Canadian smartphone maker Research In Motion has been saying all along that tight integration with its BlackBerry family of smartphones will be one of the key strengths of its BlackBerry PlayBook tablet.
On Tuesday, they held to that promise by showing off some of the business-centric features of the forthcoming tablet in a demo video, included at the article bottom.
One such treat is a secure wireless connection between the tablet and your BlackBerry phone that lets you access your corporate network and data without fiddling through a special VPN connection. When in this mode, you can also view Microsoft Office files and even access Flash-enabled dashboards like SAP BusinessObjects Explorer on your tablet, RIM stressed.
Called BlackBerry Bridge, this connection mode pairs your PlayBook with your BlackBerry phone using a secure Bluetooth connection. Any changes you make to your inbox, contacts and calendars on the PlayBook tablet will seamlessly synchronize with your corporate network and trickle down to your phone. The main idea here is to allow for a temporary access to your corporate data without having to purchase a separate cellular data plan for the tablet.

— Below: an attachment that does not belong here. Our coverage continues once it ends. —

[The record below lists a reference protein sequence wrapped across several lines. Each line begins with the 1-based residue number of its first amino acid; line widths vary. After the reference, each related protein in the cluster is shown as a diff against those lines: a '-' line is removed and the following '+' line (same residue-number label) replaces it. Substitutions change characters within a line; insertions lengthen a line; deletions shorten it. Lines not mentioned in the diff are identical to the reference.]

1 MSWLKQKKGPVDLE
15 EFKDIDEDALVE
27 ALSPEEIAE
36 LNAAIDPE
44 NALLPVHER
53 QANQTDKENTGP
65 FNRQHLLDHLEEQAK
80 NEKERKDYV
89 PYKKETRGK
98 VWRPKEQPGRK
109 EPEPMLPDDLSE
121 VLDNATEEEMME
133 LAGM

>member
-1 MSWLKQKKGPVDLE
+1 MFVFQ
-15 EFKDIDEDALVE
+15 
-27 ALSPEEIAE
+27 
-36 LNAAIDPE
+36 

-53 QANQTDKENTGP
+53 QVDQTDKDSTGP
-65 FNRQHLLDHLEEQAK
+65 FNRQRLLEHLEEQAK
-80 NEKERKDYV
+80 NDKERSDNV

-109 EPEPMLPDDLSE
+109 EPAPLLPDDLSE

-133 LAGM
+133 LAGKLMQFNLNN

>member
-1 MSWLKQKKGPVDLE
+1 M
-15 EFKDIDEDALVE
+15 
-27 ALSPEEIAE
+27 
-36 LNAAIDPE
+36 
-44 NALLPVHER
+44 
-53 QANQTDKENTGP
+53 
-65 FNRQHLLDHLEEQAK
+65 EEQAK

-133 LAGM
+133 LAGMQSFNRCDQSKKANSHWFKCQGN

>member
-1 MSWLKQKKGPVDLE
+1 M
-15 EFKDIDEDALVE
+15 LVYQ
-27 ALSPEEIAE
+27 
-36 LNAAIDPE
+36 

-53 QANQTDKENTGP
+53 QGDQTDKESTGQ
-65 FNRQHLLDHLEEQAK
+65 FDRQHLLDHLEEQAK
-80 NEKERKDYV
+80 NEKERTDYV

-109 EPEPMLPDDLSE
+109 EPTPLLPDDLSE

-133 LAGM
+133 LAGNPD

The wireless connection between the two gadgets is protected using industry-standard encryption, so businesses can rest assured their corporate data is safe when travelling over short distances between nearby devices. In addition, when you end a BlackBerry Bridge connection, all copies of temporarily synced corporate data will be automatically deleted from your PlayBook tablet.
RIM hopes the BlackBerry Bridge feature will help set its PlayBook tablet apart from the iPad 2 and the crop of Android slates. And by playing on its undisputed credibility with businessman, RIM also hopes to keep rivals at bay and protect the corporate space it owns.